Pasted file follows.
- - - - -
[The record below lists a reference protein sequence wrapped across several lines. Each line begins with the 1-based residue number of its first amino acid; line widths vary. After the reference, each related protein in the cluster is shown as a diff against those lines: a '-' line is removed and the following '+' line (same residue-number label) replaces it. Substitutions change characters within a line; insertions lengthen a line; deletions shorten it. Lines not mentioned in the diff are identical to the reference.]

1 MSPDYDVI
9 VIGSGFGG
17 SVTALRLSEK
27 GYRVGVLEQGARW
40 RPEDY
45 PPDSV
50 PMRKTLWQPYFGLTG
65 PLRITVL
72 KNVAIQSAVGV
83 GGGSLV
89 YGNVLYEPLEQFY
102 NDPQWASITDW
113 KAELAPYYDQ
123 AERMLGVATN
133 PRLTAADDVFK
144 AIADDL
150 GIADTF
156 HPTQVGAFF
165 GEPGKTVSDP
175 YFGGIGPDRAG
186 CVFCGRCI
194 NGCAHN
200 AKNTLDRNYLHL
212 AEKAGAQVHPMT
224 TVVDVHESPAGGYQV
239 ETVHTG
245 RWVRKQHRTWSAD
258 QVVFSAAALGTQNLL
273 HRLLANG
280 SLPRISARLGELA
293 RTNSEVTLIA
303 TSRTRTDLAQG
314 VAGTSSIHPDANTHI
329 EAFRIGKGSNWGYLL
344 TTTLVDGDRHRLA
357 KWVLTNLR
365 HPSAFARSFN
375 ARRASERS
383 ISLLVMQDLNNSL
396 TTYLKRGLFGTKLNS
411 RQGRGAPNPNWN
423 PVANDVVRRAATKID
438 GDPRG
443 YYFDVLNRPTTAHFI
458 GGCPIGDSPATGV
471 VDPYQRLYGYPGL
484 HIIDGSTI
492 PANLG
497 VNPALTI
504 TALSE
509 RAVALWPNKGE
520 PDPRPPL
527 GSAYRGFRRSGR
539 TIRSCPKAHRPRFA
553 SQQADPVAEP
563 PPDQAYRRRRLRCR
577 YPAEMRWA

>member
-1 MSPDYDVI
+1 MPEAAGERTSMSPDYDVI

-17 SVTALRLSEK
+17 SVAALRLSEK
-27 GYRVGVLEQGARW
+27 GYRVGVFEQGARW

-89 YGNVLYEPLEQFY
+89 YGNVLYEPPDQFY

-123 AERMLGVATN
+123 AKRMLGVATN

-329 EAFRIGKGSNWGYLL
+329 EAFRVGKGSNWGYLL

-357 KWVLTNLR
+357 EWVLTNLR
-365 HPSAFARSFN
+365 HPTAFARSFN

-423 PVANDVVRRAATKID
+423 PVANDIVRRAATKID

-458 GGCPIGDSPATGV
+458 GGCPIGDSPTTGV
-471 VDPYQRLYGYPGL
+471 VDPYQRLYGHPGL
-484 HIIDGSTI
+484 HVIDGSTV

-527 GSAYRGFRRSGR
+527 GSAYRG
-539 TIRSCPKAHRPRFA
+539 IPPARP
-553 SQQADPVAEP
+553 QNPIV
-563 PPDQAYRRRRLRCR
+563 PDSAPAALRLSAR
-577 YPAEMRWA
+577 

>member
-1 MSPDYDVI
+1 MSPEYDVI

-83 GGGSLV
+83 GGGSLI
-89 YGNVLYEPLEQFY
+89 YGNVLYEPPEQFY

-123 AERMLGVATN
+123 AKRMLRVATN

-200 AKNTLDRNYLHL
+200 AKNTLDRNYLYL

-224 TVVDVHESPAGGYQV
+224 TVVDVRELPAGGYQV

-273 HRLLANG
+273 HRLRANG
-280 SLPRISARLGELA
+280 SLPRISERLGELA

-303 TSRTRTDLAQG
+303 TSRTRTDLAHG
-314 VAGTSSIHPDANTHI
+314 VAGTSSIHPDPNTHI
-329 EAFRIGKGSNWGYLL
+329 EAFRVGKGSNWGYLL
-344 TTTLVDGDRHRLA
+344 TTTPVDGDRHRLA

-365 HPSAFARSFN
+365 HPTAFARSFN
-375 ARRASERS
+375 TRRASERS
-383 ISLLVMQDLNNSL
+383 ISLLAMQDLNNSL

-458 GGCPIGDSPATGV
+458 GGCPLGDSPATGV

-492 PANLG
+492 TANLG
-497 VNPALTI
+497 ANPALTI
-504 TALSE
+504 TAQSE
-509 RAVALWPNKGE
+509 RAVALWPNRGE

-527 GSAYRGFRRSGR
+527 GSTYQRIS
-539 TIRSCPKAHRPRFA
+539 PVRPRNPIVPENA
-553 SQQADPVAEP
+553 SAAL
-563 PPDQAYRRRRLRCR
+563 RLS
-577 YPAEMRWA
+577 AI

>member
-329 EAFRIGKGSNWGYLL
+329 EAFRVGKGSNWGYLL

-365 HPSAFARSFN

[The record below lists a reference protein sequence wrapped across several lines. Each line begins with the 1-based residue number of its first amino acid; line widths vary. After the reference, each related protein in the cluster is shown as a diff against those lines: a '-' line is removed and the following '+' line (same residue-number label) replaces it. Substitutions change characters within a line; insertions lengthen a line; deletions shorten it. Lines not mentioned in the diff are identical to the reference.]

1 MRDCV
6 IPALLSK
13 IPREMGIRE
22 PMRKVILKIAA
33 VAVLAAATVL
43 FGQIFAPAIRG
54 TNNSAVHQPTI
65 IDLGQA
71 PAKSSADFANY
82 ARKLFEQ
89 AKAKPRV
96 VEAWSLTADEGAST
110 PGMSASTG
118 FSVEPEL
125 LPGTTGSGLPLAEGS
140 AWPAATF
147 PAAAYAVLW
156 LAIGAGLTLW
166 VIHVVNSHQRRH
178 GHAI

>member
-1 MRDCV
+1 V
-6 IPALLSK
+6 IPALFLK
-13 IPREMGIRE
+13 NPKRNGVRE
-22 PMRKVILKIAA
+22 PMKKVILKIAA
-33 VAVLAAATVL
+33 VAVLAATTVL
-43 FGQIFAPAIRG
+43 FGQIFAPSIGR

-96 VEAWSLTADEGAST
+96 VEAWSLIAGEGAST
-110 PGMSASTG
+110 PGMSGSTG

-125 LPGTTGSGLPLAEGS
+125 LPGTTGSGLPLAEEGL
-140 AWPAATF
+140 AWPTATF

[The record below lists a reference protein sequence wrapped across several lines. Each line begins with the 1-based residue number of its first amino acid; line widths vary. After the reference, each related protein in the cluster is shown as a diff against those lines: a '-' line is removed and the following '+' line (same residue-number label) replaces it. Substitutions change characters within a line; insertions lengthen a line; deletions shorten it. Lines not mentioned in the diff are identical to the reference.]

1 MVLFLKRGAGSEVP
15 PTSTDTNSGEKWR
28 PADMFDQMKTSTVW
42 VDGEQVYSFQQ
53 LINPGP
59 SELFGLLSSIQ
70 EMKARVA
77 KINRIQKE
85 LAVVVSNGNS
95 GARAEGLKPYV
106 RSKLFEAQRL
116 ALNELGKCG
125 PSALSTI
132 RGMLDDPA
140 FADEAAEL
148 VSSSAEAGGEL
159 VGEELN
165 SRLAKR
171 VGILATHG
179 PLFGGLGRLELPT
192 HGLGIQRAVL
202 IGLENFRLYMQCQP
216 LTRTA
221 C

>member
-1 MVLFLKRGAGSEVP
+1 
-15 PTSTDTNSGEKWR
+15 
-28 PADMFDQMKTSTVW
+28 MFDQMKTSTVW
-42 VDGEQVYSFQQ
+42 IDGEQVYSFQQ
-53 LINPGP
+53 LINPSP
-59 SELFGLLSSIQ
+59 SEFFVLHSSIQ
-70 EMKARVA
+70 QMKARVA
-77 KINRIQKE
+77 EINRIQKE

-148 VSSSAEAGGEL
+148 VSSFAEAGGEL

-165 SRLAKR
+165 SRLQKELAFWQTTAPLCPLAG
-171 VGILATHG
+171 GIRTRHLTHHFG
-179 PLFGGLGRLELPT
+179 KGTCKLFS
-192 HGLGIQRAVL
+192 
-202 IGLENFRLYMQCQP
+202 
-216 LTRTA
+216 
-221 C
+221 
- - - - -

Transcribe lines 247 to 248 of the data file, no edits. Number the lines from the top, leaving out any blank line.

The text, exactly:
-221 C
+221 